October 2013 « Reality SkimmingReality Skimming
Reality Skimming

Reality Skimming

Reality Skimming promotes optimistic SF -- stories that inspire us to fight the good fight for another day. Committment to larger projects, the writer's sense of mission, joy of reading, the creative campfire of the SF community and the love of deserving protagonists are celebrated. We believe in heroes and striving to be what we believe in. It is also a news hub for content related to the Okal Rel Saga written by Lynda Williams.

30Oct/13Off

Shepherds of Sparrows: The Spaceport

Shepherds of Sparrows: The Spaceport
Shepherds of Sparrows by Hal Friesen is forthcoming from Reality Skimming Press in Nov 2013. Illustration, below, by Jeff Doten. Article by author Hal Friesen. Reality Skimming is celebrating with a series of articles about the book, each illustrated by an artist. Multiple artists will be participating. Jeff Doten is a cover illustrator working with Reality Skimming Press.

In this illustration by Jeff Doten, we see the only place in Grianach District where order remains after a war has broken out along genetic lines -- the spaceport. For a lonely boy experiencing drastic mental changes he can't fathom, the spaceport provides a haven and familiar refuge from all the noise and chaos pervading the blue-green countryside of the planet Monitum.

The boy is Voltan Ald'erda, whose genius is kicking into high-gear with a burning desire to see patterns, solve puzzles, and classify everything he sees. It's driving him crazy. These growing pains stem from his modified genetics that are at the centre of the conflict. Here we see Voltan sneaking into the spaceport his parents managed before they were murdered. Voltan desperately wants to find a way to curb the bloodshed, and to find some clarity in a world that doesn’t offer much. Though he is trying to escape, his brilliance becomes crucial in determining the future of Monitum.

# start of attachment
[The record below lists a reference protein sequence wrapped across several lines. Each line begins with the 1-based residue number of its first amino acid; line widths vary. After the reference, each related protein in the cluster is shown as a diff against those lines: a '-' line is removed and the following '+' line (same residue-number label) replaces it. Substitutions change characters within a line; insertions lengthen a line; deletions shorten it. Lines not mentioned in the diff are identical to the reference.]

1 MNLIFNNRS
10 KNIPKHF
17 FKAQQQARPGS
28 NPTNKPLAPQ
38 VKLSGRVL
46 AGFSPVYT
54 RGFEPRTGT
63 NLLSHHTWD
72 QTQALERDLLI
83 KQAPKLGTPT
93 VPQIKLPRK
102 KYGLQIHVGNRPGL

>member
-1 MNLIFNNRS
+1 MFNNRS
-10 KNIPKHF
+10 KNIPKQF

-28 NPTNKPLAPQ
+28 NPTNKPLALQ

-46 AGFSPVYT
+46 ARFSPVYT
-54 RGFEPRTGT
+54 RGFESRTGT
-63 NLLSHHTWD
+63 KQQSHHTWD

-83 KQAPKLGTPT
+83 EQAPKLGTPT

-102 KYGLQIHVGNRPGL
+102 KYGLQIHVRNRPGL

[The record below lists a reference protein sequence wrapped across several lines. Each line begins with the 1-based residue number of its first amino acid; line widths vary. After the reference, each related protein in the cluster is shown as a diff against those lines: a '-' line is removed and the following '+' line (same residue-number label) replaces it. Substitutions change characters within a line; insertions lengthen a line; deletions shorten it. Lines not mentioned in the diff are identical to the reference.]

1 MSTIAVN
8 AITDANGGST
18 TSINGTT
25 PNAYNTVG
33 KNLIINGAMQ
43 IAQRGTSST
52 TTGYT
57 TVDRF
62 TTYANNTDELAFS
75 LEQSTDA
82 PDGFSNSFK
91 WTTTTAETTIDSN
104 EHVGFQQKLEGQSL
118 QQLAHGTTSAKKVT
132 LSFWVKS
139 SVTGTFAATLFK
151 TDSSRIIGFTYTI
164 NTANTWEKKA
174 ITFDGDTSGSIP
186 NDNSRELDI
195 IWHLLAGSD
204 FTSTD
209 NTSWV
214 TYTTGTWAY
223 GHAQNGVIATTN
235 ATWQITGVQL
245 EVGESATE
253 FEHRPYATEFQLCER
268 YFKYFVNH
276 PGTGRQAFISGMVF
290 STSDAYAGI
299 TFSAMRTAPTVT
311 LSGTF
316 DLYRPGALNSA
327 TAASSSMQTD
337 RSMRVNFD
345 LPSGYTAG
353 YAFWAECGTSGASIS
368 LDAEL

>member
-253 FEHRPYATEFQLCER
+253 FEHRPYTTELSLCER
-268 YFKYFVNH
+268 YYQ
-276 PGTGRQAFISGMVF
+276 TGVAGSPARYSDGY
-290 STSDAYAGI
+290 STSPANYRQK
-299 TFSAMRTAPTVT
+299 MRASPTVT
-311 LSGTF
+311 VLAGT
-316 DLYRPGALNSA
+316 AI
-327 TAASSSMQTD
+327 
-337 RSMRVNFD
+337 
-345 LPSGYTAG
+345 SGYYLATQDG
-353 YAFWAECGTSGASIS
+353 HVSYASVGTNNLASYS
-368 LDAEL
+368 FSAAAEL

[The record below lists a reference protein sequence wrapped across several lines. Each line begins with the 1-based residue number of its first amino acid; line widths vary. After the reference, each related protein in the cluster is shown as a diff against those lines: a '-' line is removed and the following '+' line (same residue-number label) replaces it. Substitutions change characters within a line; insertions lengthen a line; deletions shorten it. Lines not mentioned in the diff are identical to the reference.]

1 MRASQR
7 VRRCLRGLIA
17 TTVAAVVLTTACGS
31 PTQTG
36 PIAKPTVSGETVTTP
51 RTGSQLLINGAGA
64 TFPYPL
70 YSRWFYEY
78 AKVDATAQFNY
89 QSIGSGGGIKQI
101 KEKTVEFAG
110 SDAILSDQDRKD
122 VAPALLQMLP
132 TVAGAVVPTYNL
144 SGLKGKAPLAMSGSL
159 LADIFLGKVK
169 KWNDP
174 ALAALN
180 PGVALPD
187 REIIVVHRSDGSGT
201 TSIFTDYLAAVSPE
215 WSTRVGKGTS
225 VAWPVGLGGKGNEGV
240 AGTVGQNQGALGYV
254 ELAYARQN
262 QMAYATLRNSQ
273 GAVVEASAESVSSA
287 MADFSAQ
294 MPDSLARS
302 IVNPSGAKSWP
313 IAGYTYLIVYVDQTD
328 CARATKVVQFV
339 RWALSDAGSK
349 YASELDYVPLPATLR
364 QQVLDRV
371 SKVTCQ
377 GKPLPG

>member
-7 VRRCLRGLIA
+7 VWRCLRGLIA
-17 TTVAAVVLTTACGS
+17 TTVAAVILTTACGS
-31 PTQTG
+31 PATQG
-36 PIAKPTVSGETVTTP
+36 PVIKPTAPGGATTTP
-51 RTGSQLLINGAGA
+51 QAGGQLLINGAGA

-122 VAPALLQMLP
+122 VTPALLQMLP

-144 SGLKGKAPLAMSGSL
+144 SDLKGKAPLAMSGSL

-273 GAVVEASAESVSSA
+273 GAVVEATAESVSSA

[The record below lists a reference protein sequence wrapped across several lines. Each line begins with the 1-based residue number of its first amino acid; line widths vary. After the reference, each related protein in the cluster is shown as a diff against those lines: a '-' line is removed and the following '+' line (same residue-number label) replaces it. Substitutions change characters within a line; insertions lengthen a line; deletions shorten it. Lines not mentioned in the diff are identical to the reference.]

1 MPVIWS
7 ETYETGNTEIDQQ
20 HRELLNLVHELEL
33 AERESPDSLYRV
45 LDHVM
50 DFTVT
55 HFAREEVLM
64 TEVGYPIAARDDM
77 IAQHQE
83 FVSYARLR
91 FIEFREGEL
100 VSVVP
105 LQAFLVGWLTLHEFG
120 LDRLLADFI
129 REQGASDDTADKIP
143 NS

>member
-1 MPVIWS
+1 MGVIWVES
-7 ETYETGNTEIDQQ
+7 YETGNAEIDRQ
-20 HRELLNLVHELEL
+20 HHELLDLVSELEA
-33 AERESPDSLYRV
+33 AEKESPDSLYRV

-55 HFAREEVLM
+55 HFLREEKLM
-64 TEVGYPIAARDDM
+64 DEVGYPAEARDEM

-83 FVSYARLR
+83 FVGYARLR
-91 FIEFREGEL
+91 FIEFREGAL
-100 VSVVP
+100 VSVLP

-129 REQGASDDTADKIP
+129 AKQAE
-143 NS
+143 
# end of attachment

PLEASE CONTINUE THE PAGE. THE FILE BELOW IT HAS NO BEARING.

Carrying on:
Shepherds of Sparrows: The Spaceport

Shepherds of Sparrows: The Spaceport

Look for Shepherds of Sparrows on Amazon.com in Nov 2013 and at book launches in Vancouver, B.C. and Calgary, AB.

28Oct/13Off

The Fridge magnet

The Okal Rel Universe has inspired many beautiful, curious, fun and touching moments, objects and re-mixes or interpretations over the years. This page celebrates them one by one. Found one that should be here? Tell us about it for the finder's reward of the month. Send your discovery to [email protected]

Lynda was playing at swag ideas even back when the first anthology was contemplated. Here's evidence in the form of a fridge magnet promoting the first anthology call for authors. They were handed out at small gatherings of people who knew anything about the Okal Rel Universe, circum 2000. This particular fridge magnet was discovered on the fridge at Quinn St. in Prince George in 2013: a survivor of Angela's take-charge re-org of the messy home left behind for her and Tegan to live in when Lynda and David moved to Burnaby.

Fridge magnet circum 2000

25Oct/13Off

Diff the Dragon – Part Twelve: The Locket

Diff the Dragon by Angela Lott, illustrations by Richard Bartrop. An Okal Rel Universe Legacy Novella featuring the young Alivda

Angela Lott is the middle child of Lynda’s three daughters. She did two years of Business schooling at the College of New Caledonia and is now working as a receptionist at her local FYiDoctors. In her spare time she enjoys writing, video blogging, reading and watching very nerdy TV shows.

Part 12

Alivda smiled and ran off. Amel caught up with her while she was standing in line at a restaurant. “Oh, no you don’t!” Amel said. “I learned my lesson. It’s take out for us. This way.”